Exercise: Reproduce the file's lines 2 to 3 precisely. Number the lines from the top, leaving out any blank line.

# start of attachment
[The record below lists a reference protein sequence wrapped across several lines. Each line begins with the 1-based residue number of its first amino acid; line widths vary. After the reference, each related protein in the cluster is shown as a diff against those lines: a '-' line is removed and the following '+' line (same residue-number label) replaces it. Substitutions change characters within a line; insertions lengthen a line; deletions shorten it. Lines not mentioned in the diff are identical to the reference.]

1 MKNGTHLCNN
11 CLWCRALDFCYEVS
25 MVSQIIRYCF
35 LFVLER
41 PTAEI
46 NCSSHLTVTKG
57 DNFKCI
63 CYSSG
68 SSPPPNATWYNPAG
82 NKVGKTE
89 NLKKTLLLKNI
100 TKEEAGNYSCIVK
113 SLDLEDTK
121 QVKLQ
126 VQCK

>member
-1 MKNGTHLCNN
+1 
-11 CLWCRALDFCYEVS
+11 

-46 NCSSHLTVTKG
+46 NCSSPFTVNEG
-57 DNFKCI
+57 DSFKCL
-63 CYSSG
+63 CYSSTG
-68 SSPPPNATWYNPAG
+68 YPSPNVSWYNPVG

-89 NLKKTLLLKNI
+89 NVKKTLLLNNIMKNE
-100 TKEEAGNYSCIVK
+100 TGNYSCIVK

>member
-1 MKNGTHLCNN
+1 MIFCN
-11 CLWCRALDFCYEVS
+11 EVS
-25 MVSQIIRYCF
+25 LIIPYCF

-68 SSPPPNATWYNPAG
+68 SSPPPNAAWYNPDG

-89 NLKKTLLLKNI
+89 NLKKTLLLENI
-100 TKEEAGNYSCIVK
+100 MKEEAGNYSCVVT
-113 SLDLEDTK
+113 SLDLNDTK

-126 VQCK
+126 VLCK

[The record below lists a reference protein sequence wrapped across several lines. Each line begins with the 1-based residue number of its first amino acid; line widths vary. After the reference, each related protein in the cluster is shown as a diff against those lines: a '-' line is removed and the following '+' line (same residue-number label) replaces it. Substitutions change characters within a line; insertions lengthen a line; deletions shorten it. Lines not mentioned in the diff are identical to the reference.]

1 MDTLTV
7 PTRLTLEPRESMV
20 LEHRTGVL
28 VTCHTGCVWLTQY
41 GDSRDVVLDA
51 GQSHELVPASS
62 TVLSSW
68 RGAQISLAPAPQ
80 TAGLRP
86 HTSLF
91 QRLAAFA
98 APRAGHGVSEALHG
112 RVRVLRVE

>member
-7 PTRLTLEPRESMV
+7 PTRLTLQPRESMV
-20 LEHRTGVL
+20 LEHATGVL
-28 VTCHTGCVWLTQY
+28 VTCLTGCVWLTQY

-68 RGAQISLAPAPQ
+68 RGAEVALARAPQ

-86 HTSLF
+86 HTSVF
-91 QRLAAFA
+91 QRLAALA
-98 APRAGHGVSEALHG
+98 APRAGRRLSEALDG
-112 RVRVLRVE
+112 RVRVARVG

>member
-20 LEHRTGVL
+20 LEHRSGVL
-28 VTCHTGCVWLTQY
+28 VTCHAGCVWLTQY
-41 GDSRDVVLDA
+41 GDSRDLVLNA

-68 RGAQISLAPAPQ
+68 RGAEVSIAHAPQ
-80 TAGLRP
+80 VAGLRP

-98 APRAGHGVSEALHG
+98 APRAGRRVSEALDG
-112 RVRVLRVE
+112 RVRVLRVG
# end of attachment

1 MKNGTHLCNN
11 CLWCRALDFCYEVS